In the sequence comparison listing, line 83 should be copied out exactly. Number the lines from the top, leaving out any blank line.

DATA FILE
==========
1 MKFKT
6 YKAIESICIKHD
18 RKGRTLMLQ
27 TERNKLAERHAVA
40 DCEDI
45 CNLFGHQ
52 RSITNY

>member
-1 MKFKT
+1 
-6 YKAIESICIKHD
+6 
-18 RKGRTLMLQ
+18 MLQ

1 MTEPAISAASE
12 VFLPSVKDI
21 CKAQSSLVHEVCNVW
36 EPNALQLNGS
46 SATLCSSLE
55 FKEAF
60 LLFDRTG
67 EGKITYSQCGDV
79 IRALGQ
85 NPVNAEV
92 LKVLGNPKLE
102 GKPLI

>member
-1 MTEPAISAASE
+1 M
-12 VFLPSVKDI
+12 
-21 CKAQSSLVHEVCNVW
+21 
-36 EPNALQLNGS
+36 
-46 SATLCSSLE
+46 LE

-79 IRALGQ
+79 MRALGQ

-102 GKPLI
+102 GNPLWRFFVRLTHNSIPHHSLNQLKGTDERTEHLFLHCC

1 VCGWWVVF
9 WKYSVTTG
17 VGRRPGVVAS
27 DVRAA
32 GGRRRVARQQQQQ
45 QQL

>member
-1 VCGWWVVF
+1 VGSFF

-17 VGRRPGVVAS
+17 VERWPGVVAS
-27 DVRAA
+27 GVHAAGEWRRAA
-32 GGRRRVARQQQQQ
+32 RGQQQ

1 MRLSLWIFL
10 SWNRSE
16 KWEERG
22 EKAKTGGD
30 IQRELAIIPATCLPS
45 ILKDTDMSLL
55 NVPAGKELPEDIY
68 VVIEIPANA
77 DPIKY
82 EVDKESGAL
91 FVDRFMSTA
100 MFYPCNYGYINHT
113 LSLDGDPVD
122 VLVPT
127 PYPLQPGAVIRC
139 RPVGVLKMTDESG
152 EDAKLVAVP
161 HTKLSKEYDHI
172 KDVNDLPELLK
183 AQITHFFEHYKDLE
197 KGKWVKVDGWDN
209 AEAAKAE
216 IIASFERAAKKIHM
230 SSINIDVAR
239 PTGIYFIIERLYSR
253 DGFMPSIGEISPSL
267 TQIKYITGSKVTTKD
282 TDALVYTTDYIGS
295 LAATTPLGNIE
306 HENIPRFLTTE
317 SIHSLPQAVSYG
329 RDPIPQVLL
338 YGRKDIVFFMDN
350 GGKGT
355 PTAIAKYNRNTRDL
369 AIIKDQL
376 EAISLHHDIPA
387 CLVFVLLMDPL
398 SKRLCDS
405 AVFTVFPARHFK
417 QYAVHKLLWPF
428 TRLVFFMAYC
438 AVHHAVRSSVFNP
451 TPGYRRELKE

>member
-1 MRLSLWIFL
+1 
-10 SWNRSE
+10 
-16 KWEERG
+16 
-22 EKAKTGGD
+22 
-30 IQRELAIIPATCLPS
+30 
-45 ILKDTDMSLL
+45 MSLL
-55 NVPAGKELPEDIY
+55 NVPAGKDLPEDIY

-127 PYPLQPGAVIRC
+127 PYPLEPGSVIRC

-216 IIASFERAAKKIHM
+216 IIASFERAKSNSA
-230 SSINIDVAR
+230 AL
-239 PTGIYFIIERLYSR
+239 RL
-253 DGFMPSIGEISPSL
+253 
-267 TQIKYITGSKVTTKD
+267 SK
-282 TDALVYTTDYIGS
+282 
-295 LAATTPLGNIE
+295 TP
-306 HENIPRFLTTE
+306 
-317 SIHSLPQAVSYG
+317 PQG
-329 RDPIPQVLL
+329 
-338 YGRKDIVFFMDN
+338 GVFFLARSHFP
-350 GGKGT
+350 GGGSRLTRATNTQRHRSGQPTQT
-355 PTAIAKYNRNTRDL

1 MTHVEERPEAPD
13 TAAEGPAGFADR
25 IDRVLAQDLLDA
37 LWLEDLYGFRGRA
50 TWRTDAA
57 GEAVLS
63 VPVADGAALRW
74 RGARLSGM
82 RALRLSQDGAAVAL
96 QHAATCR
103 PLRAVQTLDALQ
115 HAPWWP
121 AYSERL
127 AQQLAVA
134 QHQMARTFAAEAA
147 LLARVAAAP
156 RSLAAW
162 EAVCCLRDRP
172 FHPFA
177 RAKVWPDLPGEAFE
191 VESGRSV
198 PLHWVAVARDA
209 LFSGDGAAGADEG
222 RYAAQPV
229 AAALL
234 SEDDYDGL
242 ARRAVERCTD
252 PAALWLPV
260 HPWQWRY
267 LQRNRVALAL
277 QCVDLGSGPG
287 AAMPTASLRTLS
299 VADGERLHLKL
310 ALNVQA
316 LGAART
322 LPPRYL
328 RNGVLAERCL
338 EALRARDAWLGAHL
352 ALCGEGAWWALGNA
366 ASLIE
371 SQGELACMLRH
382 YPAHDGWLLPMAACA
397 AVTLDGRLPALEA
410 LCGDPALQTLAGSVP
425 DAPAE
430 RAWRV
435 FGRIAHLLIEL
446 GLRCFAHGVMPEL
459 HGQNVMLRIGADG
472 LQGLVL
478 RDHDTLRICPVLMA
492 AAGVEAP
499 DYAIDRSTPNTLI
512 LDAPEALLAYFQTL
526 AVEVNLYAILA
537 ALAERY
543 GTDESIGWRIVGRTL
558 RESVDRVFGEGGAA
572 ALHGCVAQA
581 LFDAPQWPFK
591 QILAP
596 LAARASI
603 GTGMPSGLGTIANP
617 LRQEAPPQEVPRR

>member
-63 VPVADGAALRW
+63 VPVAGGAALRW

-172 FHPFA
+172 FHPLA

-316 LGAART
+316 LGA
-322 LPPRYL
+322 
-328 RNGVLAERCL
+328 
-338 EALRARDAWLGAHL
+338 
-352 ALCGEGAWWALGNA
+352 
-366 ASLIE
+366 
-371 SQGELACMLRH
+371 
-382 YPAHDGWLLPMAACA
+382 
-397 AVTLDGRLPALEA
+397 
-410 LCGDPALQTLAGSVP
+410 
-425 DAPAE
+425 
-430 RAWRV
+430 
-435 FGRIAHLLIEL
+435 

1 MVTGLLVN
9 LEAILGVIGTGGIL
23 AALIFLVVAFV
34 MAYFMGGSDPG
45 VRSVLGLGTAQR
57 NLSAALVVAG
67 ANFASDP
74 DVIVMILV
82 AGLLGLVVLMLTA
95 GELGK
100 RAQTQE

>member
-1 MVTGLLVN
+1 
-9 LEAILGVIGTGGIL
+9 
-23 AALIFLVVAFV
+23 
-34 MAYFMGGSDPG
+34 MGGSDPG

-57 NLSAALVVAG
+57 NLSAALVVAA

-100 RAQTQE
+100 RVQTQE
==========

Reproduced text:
267 TQIKYITGSKVTTKD